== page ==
Wow! Why didn’t I know about Lydia Pinkham’s Remedy when I needed it a few years ago for my “woman’s ills”? Perhaps because it isn’t as effective since they dropped the alcohol content from 20%. Today, you might as well take a swig of whiskey for the same curative powers which Lydia Pinkham offered millions of women in the late 1800s and into the 20th century. For the brave, the modified formulation is still available at Walmart and is even an Amazon Prime product.
The study of medicine is so far a field of anything I would have ever imagined in my own life. I am drawn more to the humanities than the sciences, despite my degree in psychology. I even made sure to avoid the psycho-biology classes. Yet now, in researching for my novel to provide authenticity, I have found fascinating tidbits which influenced generations of women, and men, in the name of medicine.
How would a Doctor of the early 1900s react to their patients who swear by Lydia Pinkham’s? Especially a woman doctor when she opens a newspaper or Ladies Home Journal and sees advertisements proclaiming 500,000 women can’t be wrong. Or, condemnations of the drugs she may prescribe which have been researched for effectiveness: The medicine the druggist offers you is only an experiment. All he knows about it is that he can make a little more profit on it than he can on what you want. Demand the medicine you know is all right. Or, an assertion: It will cure entirely the worst form of Female Complaints, and is particularly adapted to the Change of Life.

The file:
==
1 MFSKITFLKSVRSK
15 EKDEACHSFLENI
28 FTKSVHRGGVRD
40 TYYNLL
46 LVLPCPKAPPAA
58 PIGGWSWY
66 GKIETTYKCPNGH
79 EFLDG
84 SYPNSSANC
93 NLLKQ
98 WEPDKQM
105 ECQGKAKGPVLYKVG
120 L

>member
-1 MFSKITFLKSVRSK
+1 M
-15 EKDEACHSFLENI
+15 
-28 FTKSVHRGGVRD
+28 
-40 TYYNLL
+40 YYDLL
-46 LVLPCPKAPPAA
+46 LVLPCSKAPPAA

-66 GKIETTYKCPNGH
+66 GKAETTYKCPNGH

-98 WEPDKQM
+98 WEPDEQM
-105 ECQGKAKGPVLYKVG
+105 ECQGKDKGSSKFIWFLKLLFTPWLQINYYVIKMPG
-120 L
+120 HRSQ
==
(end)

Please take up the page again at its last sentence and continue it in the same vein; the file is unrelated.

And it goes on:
While the research of Lydia Pinkham’s provided some chuckles – you had to laugh at the advertisements – and silent thank yous that menopausal women are no longer described as hysterical or worthy of commitment to insane asylums, the other topic I researched this weekend is much darker. The Eugenics movement in the US began in the 1880s and continued with alarming levels of support until WWII when the atrocities of the Holocaust were revealed. During this time, over 30 states passed compulsory sterilization laws which led to the sterilizations of over 60,000 disabled individuals. So disturbing.
My Main Character, as a student of Sympathy and Science, would be troubled by the Eugenics movement and find some solace that the Governor of Pennsylvania vetoed the first presentation of a bill in 1905, “An Act for the Prevention of Idiocy”. Unfortunately, there were always some who disregarded the laws.
More research into medical and social / public health issues to come. At this point, however, I need to take a break from these heavy, depressing topics. I think it’s time for a game of tennis, another subject I know nothing about.
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